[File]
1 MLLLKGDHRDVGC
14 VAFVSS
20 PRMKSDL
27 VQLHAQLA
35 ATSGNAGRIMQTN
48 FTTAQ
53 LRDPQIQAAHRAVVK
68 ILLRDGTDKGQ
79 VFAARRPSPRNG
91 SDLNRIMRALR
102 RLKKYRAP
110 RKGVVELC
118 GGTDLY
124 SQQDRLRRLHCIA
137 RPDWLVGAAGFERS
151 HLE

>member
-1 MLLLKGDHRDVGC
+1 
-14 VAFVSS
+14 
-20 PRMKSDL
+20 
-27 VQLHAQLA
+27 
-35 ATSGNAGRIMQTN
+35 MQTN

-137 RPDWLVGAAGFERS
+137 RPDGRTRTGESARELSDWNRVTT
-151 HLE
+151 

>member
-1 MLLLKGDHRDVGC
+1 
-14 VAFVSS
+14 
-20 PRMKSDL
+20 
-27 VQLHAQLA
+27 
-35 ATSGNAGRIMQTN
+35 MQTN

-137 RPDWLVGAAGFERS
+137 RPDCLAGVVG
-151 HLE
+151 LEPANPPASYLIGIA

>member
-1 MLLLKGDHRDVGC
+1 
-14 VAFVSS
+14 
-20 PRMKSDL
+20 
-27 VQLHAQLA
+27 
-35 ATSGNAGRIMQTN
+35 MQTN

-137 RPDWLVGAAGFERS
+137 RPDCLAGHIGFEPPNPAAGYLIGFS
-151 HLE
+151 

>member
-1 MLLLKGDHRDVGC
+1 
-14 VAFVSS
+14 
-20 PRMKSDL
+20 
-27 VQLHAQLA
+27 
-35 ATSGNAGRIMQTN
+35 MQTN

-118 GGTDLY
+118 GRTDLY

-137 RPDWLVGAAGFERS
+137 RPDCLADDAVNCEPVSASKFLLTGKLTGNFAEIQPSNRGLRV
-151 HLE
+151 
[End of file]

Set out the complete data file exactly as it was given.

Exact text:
1 MLLLKGDHRDVGC
14 VAFVSS
20 PRMKSDL
27 VQLHAQLA
35 ATSGNAGRIMQTN
48 FTTAQ
53 LRDPQIQAAHRAVVK
68 ILLRDGTDKGQ
79 VFAARRPSPRNG
91 SDLNRIMRALR
102 RLKKYRAP
110 RKGVVELC
118 GGTDLY
124 SQQDRLRRLHCIA
137 RPDWLVGAAGFERS
151 HLE

>member
-1 MLLLKGDHRDVGC
+1 
-14 VAFVSS
+14 
-20 PRMKSDL
+20 
-27 VQLHAQLA
+27 
-35 ATSGNAGRIMQTN
+35 MQTN

-137 RPDWLVGAAGFERS
+137 RPDGRTRTGESARELSDWNRVTT
-151 HLE
+151 

>member
-1 MLLLKGDHRDVGC
+1 
-14 VAFVSS
+14 
-20 PRMKSDL
+20 
-27 VQLHAQLA
+27 
-35 ATSGNAGRIMQTN
+35 MQTN

-137 RPDWLVGAAGFERS
+137 RPDCLAGVVG
-151 HLE
+151 LEPANPPASYLIGIA

>member
-1 MLLLKGDHRDVGC
+1 
-14 VAFVSS
+14 
-20 PRMKSDL
+20 
-27 VQLHAQLA
+27 
-35 ATSGNAGRIMQTN
+35 MQTN

-137 RPDWLVGAAGFERS
+137 RPDCLAGHIGFEPPNPAAGYLIGFS
-151 HLE
+151 

>member
-1 MLLLKGDHRDVGC
+1 
-14 VAFVSS
+14 
-20 PRMKSDL
+20 
-27 VQLHAQLA
+27 
-35 ATSGNAGRIMQTN
+35 MQTN

-118 GGTDLY
+118 GRTDLY

-137 RPDWLVGAAGFERS
+137 RPDCLADDAVNCEPVSASKFLLTGKLTGNFAEIQPSNRGLRV
-151 HLE
+151 